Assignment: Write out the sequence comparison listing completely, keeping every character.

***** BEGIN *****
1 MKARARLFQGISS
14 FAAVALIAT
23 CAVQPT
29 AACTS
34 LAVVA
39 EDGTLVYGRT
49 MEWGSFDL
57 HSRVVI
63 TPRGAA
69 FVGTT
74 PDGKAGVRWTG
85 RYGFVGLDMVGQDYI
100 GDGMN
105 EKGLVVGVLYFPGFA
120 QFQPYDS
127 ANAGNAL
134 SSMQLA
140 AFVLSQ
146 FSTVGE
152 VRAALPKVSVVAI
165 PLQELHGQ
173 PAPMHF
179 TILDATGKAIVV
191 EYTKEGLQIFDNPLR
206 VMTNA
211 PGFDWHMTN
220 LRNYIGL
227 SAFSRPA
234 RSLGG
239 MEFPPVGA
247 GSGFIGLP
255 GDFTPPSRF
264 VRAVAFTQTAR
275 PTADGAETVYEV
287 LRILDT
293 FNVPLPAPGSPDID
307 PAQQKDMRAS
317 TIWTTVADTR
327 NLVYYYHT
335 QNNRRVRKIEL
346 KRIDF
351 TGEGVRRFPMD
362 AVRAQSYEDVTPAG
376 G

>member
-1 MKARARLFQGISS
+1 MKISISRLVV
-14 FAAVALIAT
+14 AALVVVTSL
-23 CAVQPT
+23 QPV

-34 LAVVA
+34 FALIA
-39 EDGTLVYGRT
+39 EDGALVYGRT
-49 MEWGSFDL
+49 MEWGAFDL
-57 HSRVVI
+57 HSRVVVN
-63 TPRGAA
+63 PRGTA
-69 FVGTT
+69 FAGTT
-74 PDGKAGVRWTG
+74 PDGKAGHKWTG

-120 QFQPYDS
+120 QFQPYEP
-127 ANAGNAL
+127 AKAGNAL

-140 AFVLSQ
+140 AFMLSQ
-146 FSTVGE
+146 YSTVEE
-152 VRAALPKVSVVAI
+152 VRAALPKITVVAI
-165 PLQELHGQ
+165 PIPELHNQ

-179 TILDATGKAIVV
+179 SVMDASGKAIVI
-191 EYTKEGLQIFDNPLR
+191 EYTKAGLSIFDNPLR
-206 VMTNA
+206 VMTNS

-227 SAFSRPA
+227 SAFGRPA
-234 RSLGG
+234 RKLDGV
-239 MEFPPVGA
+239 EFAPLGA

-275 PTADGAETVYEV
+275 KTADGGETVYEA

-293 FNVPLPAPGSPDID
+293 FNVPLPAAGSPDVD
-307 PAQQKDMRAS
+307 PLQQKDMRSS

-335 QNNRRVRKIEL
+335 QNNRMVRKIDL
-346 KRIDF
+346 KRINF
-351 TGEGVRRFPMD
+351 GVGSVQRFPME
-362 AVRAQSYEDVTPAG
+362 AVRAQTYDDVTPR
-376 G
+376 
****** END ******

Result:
1 MKARARLFQGISS
14 FAAVALIAT
23 CAVQPT
29 AACTS
34 LAVVA
39 EDGTLVYGRT
49 MEWGSFDL
57 HSRVVI
63 TPRGAA
69 FVGTT
74 PDGKAGVRWTG
85 RYGFVGLDMVGQDYI
100 GDGMN
105 EKGLVVGVLYFPGFA
120 QFQPYDS
127 ANAGNAL
134 SSMQLA
140 AFVLSQ
146 FSTVGE
152 VRAALPKVSVVAI
165 PLQELHGQ
173 PAPMHF
179 TILDATGKAIVV
191 EYTKEGLQIFDNPLR
206 VMTNA
211 PGFDWHMTN
220 LRNYIGL
227 SAFSRPA
234 RSLGG
239 MEFPPVGA
247 GSGFIGLP
255 GDFTPPSRF
264 VRAVAFTQTAR
275 PTADGAETVYEV
287 LRILDT
293 FNVPLPAPGSPDID
307 PAQQKDMRAS
317 TIWTTVADTR
327 NLVYYYHT
335 QNNRRVRKIEL
346 KRIDF
351 TGEGVRRFPMD
362 AVRAQSYEDVTPAG
376 G

>member
-1 MKARARLFQGISS
+1 MKISISRLVV
-14 FAAVALIAT
+14 AALVVVTSL
-23 CAVQPT
+23 QPV

-34 LAVVA
+34 FALIA
-39 EDGTLVYGRT
+39 EDGALVYGRT
-49 MEWGSFDL
+49 MEWGAFDL
-57 HSRVVI
+57 HSRVVVN
-63 TPRGAA
+63 PRGTA
-69 FVGTT
+69 FAGTT
-74 PDGKAGVRWTG
+74 PDGKAGHKWTG

-120 QFQPYDS
+120 QFQPYEP
-127 ANAGNAL
+127 AKAGNAL

-140 AFVLSQ
+140 AFMLSQ
-146 FSTVGE
+146 YSTVEE
-152 VRAALPKVSVVAI
+152 VRAALPKITVVAI
-165 PLQELHGQ
+165 PIPELHNQ

-179 TILDATGKAIVV
+179 SVMDASGKAIVI
-191 EYTKEGLQIFDNPLR
+191 EYTKAGLSIFDNPLR
-206 VMTNA
+206 VMTNS

-227 SAFSRPA
+227 SAFGRPA
-234 RSLGG
+234 RKLDGV
-239 MEFPPVGA
+239 EFAPLGA

-275 PTADGAETVYEV
+275 KTADGGETVYEA

-293 FNVPLPAPGSPDID
+293 FNVPLPAAGSPDVD
-307 PAQQKDMRAS
+307 PLQQKDMRSS

-335 QNNRRVRKIEL
+335 QNNRMVRKIDL
-346 KRIDF
+346 KRINF
-351 TGEGVRRFPMD
+351 GVGSVQRFPME
-362 AVRAQSYEDVTPAG
+362 AVRAQTYDDVTPR
-376 G
+376 